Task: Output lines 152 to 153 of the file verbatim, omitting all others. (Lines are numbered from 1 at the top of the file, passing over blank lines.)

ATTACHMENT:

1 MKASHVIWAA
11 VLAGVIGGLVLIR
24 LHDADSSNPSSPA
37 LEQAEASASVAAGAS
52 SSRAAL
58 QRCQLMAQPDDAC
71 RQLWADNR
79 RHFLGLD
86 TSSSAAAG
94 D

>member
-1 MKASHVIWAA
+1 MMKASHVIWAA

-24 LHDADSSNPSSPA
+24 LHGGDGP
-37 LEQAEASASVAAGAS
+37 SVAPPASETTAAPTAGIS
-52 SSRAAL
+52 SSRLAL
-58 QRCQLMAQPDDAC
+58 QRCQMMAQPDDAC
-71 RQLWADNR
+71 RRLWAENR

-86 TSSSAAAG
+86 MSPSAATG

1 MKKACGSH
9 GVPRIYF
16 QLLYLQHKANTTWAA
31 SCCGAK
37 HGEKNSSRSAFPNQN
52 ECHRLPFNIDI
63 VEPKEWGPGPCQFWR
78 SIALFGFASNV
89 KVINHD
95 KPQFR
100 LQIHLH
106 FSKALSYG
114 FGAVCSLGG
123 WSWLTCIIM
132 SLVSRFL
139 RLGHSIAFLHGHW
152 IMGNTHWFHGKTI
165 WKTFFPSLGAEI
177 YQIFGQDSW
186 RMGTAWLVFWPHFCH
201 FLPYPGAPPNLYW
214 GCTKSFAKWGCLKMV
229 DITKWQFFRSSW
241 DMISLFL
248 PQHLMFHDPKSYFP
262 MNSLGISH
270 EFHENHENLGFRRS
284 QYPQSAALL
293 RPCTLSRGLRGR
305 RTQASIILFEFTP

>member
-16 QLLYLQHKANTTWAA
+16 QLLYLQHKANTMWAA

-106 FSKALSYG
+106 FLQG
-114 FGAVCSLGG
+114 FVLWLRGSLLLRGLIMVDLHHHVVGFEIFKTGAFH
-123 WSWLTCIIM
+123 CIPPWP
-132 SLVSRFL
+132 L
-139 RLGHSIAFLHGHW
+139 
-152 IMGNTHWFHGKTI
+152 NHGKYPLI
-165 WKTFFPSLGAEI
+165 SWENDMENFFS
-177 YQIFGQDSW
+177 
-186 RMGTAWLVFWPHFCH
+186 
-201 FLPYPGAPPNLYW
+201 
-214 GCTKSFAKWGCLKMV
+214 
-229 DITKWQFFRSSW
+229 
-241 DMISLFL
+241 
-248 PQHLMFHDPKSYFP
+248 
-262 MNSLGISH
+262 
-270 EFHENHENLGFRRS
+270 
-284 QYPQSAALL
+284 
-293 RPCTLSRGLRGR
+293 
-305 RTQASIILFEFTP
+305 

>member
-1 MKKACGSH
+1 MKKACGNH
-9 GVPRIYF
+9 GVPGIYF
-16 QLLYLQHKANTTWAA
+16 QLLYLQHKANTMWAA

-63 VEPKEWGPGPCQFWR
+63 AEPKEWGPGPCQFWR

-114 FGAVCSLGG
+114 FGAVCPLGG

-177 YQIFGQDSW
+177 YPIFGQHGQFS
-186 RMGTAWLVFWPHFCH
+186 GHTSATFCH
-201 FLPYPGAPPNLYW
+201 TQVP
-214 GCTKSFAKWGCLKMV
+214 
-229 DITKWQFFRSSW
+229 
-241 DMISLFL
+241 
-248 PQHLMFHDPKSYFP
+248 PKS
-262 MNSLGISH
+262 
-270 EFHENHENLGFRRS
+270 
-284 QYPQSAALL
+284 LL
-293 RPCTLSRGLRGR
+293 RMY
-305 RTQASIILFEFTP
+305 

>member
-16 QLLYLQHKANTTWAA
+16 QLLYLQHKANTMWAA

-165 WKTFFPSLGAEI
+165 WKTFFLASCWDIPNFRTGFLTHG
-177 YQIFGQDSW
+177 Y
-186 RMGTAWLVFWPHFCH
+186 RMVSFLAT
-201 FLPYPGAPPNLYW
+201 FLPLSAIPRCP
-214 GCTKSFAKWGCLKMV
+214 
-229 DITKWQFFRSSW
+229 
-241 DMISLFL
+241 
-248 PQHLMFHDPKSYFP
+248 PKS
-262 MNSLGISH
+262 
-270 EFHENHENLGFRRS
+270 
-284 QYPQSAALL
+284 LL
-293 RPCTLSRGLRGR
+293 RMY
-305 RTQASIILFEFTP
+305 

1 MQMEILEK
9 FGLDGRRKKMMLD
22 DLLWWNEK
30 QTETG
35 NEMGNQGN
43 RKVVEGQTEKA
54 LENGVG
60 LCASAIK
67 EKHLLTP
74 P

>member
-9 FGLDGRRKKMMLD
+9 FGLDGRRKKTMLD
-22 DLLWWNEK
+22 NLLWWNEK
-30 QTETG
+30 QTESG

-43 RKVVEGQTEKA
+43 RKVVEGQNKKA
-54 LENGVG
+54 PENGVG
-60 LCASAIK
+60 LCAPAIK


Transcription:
+262 
-270 EFHENHENLGFRRS